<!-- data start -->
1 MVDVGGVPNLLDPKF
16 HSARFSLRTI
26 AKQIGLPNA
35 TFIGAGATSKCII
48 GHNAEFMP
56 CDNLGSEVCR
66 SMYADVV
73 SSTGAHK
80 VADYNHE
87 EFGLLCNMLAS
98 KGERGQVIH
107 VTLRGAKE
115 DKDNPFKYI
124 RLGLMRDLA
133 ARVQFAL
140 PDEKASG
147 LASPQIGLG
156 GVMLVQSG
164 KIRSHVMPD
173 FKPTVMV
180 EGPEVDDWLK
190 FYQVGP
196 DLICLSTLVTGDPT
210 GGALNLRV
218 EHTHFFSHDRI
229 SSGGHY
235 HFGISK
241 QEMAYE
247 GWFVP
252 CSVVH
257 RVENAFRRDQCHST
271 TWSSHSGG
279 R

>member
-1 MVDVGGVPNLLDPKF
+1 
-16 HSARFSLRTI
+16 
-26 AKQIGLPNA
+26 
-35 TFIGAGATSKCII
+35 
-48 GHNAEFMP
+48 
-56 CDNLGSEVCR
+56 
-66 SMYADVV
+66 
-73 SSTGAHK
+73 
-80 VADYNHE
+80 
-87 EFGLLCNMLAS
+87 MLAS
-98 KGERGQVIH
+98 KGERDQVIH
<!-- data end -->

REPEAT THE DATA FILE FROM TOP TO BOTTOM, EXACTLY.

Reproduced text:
1 MVDVGGVPNLLDPKF
16 HSARFSLRTI
26 AKQIGLPNA
35 TFIGAGATSKCII
48 GHNAEFMP
56 CDNLGSEVCR
66 SMYADVV
73 SSTGAHK
80 VADYNHE
87 EFGLLCNMLAS
98 KGERGQVIH
107 VTLRGAKE
115 DKDNPFKYI
124 RLGLMRDLA
133 ARVQFAL
140 PDEKASG
147 LASPQIGLG
156 GVMLVQSG
164 KIRSHVMPD
173 FKPTVMV
180 EGPEVDDWLK
190 FYQVGP
196 DLICLSTLVTGDPT
210 GGALNLRV
218 EHTHFFSHDRI
229 SSGGHY
235 HFGISK
241 QEMAYE
247 GWFVP
252 CSVVH
257 RVENAFRRDQCHST
271 TWSSHSGG
279 R

>member
-1 MVDVGGVPNLLDPKF
+1 
-16 HSARFSLRTI
+16 
-26 AKQIGLPNA
+26 
-35 TFIGAGATSKCII
+35 
-48 GHNAEFMP
+48 
-56 CDNLGSEVCR
+56 
-66 SMYADVV
+66 
-73 SSTGAHK
+73 
-80 VADYNHE
+80 
-87 EFGLLCNMLAS
+87 MLAS
-98 KGERGQVIH
+98 KGERDQVIH